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‘Reopened a wound’: Michael Hooper reveals ‘doubt’ after sevens switch

By Finn Morton
Michael Hooper of the Wallabies looks on during The Rugby Championship and Bledisloe Cup match between the New Zealand All Blacks and the Australian Wallabies at Eden Park on August 14, 2021 in Auckland, New Zealand. (Photo by Anthony Au-Yeung/Getty Images)

As the new kid on the rugby sevens block, former Wallabies captain Michael Hooper has opened up about the “doubt” that’s seeped into his mind after embarking on the exciting new chapter.

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For a man who will go in history as one of the most individually decorated players in the history of Australian rugby, Hooper wasn’t going to let Rugby World Cup heartbreak define him.

Hooper, who had been named as one of Australia’s two co-captains at the start of The Rugby Championship, was left out of the Wallabies’ squad for the sports showpiece event by coach Eddie Jones.

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Jones later questioned whether Hooper – along with playmakers Quade Cooper and Bernard Foley – were good “role models” for the team, much to the surprise of rugby fans everywhere.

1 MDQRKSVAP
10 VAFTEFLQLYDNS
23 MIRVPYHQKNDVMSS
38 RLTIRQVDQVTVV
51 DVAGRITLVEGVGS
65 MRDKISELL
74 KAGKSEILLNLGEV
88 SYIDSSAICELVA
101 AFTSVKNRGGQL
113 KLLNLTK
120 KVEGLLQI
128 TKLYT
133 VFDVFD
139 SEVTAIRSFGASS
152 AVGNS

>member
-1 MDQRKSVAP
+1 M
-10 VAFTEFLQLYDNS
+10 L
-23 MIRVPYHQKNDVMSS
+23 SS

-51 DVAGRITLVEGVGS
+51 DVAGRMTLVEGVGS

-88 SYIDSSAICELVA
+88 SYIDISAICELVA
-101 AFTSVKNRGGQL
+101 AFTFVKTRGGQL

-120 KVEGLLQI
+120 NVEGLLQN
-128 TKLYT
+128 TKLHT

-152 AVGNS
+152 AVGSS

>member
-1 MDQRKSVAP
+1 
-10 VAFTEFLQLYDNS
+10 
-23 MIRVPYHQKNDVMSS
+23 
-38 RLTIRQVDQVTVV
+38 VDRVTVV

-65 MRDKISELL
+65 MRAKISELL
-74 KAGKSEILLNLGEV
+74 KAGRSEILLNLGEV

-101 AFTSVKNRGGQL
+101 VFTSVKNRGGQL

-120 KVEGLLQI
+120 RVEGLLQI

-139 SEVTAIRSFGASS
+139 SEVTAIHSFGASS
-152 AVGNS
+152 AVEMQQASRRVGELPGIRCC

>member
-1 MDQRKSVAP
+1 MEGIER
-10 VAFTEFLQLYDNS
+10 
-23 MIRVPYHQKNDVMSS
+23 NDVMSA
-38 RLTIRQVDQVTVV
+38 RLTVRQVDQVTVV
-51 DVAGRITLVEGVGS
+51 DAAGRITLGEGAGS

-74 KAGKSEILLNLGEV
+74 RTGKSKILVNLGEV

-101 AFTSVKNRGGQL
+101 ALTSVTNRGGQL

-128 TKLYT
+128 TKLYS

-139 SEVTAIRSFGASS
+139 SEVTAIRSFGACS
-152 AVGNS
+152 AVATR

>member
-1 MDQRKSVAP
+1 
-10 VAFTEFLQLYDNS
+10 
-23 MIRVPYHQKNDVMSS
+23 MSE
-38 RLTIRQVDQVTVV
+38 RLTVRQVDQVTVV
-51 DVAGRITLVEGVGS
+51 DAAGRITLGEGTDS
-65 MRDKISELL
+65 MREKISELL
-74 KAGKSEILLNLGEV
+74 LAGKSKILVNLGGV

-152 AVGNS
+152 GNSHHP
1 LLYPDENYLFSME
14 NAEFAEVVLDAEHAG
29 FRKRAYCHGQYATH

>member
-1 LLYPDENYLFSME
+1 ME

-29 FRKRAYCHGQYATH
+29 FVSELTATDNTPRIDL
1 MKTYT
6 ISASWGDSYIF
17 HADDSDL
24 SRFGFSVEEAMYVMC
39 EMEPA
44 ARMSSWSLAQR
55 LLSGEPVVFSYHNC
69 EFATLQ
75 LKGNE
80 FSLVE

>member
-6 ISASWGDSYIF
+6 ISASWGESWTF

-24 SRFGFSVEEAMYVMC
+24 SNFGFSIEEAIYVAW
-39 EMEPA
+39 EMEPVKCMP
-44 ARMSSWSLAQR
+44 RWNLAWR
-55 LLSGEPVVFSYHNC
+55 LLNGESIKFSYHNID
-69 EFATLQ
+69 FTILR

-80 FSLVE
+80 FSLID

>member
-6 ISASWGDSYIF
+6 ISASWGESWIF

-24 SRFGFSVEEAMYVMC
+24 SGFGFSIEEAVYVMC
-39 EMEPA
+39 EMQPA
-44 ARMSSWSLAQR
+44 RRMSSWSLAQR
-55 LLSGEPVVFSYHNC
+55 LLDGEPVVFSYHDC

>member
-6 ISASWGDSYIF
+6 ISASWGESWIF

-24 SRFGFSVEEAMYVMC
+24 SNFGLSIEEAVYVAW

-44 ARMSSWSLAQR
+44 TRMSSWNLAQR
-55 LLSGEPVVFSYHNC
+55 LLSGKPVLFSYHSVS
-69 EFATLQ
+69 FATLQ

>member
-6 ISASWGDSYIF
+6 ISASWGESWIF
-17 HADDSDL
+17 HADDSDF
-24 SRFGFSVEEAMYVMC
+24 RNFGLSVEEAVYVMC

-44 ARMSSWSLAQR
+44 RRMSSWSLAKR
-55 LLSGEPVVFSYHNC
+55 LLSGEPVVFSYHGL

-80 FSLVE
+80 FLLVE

But harbouring ambitions of representing Australia on the international stage, Hooper isn’t done yet. Hooper has taken up a bold new opportunity that could see him become an Olympian in 2024.

Rugby Australia unveiled Hooper as the latest addition to the men’s sevens side earlier this month, with the Wallabies’ most capped captain in history set to officially join the group in January.

After 125 Tests for the Wallabies, the man affectionally known as ‘Rook’ within the sevens group has discussed his reasons for switching to the sport’s shorter format.

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“A completely new challenge. There’s a massive carrot at the end and it’s something I never thought I’d be able to even have a look at in my career which is the Olympics,” Hooper said on Stan Sport’s Rugby Heaven.